Heat reclamation may also be utilized in the systems to add heat to additional areas, or to produce hot water, or to heat the product rather than cooling. The system is designed primarily for the beer manufacturing, storage, and delivery industry, but may have other applications as well. The system is unique in that it will cool several different areas or zones at different temperatures in different locations, while only using one sealed fluorocarbon refrigeration unit. The system is environmentally friendly in that it uses up to 85% less fluorocarbons to accomplish the end results in refrigeration. Although the factory sealed and packaged primary unit does use fluorocarbon gas to do its work, the total refrigerant use of the present system is up to 85% less than the amount used in typical direct-expansion systems now in use for maintaining product temperature. The use of a single factory-sealed unit at a central location, together with a secondary non-sealed refrigerant system at remote locations, greatly diminishes the possibility of fluorocarbon gas escaping into the atmosphere. The primary refrigeration unit maintains the secondary fluid at a predetermined temperature setting. This temperature setting corresponds directly to the coldest coil temperature needed at the different zones or buildings.
Since the secondary refrigerated fluid is kept at the lowest possible required temperature during cooling applications, all other higher temperature zones or buildings are maintained by individual thermostats that operate the individual zone pumps located at the distribution center. When a zone needs cooling, the thermostat for that zone signals a small circulation pump at the distribution center.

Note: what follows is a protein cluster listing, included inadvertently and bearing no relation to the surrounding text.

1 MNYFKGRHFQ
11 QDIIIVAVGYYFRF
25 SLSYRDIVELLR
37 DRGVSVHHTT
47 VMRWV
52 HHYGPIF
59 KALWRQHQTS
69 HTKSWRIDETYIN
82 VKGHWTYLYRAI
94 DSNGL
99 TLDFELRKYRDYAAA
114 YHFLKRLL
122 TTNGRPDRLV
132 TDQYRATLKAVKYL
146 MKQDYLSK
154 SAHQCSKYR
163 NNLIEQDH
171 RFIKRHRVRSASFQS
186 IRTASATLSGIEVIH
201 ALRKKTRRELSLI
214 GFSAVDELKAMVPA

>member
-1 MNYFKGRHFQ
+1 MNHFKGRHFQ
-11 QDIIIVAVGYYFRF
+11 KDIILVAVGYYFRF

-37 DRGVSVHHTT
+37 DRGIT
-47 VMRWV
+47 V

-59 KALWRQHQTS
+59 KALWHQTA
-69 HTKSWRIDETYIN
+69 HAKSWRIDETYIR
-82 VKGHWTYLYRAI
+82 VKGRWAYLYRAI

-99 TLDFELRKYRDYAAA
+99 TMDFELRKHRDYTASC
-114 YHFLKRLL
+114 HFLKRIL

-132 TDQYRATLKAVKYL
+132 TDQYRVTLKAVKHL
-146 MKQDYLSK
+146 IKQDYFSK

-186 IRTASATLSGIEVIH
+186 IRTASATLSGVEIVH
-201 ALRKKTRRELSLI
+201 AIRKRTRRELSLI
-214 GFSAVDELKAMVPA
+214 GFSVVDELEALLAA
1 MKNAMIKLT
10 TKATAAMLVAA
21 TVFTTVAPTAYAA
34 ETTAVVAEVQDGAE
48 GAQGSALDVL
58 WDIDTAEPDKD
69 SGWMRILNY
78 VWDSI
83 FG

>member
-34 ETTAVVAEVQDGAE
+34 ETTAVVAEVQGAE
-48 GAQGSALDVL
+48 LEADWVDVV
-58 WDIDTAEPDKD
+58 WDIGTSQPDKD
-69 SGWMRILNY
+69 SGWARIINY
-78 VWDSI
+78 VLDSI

The distribution center, which is part of the multiplex system, is sized so as to accommodate storage of more than the total solution capacity of the entire system, including all zones. This is of benefit in the event of mechanical failure where flood back of the solution might occur, or during future service. The multiplex system components are usually oversized. By doing this, redundancy is built in for future expansion. The cost of future expansion is greatly reduced as a result.
The system has a wide range of temperature applications, and can be supplied in a flooded condenser model for use in low temperature environments. The entry cost, the maintenance cost, and the operation cost of this equipment is much less because of the starting and stopping of small pumps in lieu of starting and stopping many individual refrigeration units. The air handlers in the system utilize special fin spacing on the coils for added control of humidity and cooling.
In one embodiment, a kit incorporates the use of a hinge or hide-a-way mounted, three section or four section, vertical door assembly (FIG. 5). This door assembly is installed directly behind the original slide up door that covers each individual cargo bay. The purpose of this modification is to maintain the integrity of the refrigerated product inside the truck. Its use keeps the cold, heavy, air inside the bay area, even as the upper door sections are opened during product delivery. It is only necessary to open enough doors to remove the amount of product needed at that location.